1. The Expendables - $16.5M -$64.8M
2. Vampires Suck - $12.2M - $18.5M
3. Eat Pray Love - $12M - $47.1M
4. Lottery Ticket - $11.1M - $11.1M
5. The Other Guys - $10.1M - $88.1M
6. Piranha 3D - $10M - $10M
7. Nanny McPhee Returns - $8.3M - $8.3M
8. The Switch - $8.1M - $8.1M
9. Inception - $7.6M - $261.8M
10. Scott Pilgrim vs. the World - $5M - $20.7M
Just a brief box office report this week, as I'm still recovering from Legoland/Chessington. Apologies for the more than usual haphazard nature of it all.
Even with five new releases, the box office was nothing to write home about. The Expendables retains the top spot, possibly only because Vampires Suck opened on Wednesday and was already done and dusted by the weekend. The Stallone actioner should recoup its production budget domestically and go on to be huge on the international market (while the film has opened in a number of foreign locales, numbers are yet to be made available).
Vampires Suck is the fifth film from the team that bought us Epic Movie and Remember The Spartans. Opening to over $4M on Wednesday, the film had collapsed come the weekend but was already well on the way to making back its $20M production budget come Sunday night. A huge fall next weekend is a cert but this will turn a nice profit for Fox - as have most of the aforementioned films.
Eat Pray Love finds itself down 48%, which for most films would be acceptable but for a rom-com with a demographic all to itself, is a little on the high side. Julia Roberts opening power has long since faded and there's little to rope in much of a male audience. That said, the $60M production budget shouldn't be too much of a problem for the film and fans of the book worldwide will ensure this is Roberts first $100M film since 1999's Erin Brockovich (this excludes the Ocean's series, in which Roberts took only a minor role).
Our next new release (the second of five!) is the Ice Cube/Bow Wow comedy, Lottery Ticket. The film concerns a guy who discovers he's holding the winning ticket to a huge lottery win - all he has to do is keep the ticket safe & sound while waiting out the weekend to collect it. Given the little hype the film received, not to mention its relatively low location count (Below 2,000), it did well to finish as high as it did. It won't hang around long but it won't lose anyone any money either. Even with three other comedies in the top ten, The Other Guys holds well, down 42% on last weekend's take. $100M is a cert at this point, though whether the film is still in the top ten when it sees that figure remains to be seen. A sigh of relief for Ferrell, who started to look a little shaky in terms of box office returns.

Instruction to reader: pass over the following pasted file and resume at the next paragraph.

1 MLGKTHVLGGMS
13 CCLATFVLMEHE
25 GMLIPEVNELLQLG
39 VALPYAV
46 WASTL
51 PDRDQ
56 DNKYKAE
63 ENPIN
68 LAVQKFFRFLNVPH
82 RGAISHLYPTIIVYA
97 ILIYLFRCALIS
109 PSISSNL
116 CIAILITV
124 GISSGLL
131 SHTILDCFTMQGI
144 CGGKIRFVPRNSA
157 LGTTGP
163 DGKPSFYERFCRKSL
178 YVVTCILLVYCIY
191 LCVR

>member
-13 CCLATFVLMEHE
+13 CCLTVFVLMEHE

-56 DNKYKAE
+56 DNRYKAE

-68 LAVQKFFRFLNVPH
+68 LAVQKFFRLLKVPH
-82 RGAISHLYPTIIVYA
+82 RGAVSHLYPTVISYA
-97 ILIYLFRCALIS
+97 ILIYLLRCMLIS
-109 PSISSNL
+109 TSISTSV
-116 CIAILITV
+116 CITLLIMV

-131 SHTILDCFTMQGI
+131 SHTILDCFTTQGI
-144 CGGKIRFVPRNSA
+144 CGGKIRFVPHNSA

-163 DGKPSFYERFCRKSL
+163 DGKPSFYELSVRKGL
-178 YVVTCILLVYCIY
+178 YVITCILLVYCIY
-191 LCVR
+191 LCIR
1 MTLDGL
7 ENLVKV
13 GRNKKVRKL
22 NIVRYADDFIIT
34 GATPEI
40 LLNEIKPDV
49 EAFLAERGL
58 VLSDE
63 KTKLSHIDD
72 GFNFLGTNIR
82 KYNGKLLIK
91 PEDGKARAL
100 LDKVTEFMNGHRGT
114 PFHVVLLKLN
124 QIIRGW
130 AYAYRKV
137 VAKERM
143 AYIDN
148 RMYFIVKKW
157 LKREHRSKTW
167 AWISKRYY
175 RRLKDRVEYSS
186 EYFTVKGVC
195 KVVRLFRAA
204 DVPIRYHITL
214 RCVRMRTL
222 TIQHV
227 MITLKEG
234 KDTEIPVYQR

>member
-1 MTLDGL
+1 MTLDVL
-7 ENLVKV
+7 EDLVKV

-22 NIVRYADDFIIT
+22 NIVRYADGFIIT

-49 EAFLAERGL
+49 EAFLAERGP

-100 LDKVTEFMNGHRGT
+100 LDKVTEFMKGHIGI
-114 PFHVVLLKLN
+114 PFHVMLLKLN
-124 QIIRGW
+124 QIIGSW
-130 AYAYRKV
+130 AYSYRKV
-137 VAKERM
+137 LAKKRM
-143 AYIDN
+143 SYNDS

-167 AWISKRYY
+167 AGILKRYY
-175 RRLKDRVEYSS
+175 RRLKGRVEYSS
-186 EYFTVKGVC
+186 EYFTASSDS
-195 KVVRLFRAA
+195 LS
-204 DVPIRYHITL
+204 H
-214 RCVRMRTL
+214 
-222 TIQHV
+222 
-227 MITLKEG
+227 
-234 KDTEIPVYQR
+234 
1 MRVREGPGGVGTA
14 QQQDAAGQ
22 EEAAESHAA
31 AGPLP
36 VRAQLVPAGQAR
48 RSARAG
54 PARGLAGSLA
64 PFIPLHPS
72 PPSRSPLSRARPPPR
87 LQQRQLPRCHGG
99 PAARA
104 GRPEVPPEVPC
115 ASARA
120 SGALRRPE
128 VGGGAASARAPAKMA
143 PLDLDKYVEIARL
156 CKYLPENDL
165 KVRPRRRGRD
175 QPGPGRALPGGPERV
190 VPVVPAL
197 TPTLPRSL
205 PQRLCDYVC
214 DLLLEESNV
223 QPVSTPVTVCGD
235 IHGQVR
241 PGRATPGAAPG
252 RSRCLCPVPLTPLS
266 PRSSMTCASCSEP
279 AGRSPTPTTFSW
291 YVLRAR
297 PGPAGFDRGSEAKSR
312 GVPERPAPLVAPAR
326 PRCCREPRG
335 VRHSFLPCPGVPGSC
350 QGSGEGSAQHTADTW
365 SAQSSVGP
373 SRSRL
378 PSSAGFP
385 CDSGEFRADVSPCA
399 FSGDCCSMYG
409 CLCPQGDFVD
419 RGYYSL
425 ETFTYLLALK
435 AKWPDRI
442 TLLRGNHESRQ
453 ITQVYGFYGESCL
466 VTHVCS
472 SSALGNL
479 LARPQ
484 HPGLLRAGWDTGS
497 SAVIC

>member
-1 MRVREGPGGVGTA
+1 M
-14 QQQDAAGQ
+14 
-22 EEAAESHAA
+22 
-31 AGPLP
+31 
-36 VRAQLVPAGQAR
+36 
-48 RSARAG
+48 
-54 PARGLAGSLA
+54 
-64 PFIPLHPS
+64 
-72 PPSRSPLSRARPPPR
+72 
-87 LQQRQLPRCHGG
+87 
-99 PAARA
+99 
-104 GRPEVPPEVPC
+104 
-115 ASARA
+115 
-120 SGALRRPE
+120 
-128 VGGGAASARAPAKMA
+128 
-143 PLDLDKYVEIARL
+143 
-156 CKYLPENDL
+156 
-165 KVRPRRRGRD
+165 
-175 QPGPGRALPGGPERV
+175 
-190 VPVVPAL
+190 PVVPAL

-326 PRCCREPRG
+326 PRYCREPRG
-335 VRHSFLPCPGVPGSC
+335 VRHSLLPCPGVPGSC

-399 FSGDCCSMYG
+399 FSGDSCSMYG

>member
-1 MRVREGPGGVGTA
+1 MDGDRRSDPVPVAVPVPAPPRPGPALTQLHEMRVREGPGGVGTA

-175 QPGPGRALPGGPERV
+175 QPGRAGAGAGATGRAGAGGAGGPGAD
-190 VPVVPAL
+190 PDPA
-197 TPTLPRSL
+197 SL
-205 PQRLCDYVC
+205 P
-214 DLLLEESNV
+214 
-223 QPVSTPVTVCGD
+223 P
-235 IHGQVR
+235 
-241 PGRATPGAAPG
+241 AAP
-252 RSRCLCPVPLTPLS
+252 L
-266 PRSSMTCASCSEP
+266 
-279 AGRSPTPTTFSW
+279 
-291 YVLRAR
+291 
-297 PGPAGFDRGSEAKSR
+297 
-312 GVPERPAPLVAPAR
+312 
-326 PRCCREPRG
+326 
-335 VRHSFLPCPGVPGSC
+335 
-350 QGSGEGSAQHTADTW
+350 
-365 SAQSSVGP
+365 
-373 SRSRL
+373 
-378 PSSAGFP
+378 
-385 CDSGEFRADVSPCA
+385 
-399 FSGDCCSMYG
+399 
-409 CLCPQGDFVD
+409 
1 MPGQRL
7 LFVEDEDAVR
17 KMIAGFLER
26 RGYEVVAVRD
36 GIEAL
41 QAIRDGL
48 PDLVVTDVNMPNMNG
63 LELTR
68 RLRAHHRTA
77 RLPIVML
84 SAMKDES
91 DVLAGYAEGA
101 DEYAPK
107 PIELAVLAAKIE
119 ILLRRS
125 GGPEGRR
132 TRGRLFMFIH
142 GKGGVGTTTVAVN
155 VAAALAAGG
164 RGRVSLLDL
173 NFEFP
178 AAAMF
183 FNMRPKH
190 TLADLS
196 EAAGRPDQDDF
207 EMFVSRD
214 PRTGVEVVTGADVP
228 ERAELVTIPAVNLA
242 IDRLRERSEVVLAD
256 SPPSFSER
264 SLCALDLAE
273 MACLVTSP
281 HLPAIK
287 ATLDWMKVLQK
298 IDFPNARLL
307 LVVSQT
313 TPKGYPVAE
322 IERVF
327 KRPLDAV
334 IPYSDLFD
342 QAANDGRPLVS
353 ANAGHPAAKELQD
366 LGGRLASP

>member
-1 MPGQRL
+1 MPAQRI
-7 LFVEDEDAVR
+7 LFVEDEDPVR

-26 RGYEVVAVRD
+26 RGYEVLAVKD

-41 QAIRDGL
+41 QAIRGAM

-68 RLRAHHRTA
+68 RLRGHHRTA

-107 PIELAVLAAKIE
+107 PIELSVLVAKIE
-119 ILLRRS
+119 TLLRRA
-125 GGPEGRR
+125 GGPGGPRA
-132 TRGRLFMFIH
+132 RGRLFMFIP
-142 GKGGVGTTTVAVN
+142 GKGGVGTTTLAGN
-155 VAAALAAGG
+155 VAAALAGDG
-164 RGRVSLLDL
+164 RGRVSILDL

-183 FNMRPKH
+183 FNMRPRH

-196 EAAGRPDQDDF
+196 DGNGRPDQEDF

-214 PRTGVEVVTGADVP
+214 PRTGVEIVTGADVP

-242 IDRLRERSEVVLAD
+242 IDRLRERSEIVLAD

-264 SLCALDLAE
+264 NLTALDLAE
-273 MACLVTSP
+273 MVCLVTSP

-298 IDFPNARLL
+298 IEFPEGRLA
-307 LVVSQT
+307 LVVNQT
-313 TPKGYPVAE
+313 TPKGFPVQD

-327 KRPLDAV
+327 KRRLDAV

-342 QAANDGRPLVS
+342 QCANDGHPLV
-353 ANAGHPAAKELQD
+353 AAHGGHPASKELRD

The boobs & gore extravaganza Piranha 3D opens at a disappointing sixth. Expected to finish second or third, one assumes the target audience gave The Expendables another go. This is Alexandre Aja's third remake in a row after catching Hollywood's eye with High Tension and unfortunately looks like being his lowest grossing film so far. Even the increased cost of 3D tickets couldn't help the film grab a higher finish and like most horror fare, it'll tumble hard in its second frame. But the good news for Dimension is two fold - word of mouth is very strong amongst fans of the genre; and this one only cost $24M to produce so even if the domestic tally fails it, international numbers and the home market will pick up any shortfall. [Update: Dimension have greenlit a sequel on Monday]
The original Nanny McPhee was something of a minor hit in the U.S and performed even better on the international market ($75M). While the sequel opens to less than half of what the original did on opening weekend, it's already another solid hit with the rest of the world. The $35M production has already taken $62M so any further cash the domestic market can add is simply the icing on the cake. The little-hyped Jennifer Aniston/Jason Bateman comedy, The Switch, reeks of a studio wanting to jettison a film, but still honour a theatrical release clause in the contracts. The setup sees Aniston conceiving a child via artificial insemination, with Bateman as the guy who swaps her chosen donor for one his 'own'. The studio didn't seem interested and neither did the public so an $8.1M opening must have come as something of a quiet surprise. Similar to Bateman's 2009 film Extract, The Switch will have come and gone within a week.
Inception may be seeing its final weekend in the top ten but it's now made over $600M in total global takings, tripling its production budget. Another $50-75M is certainly not of the question. Sadly our final place goes to the much loved but largely ignored Scott Pilgrim. While word of mouth is exceptionally strong, especially online, the film just hasn't had anything approaching a breakout into another demographic. Will it suffer the same fate internationally?
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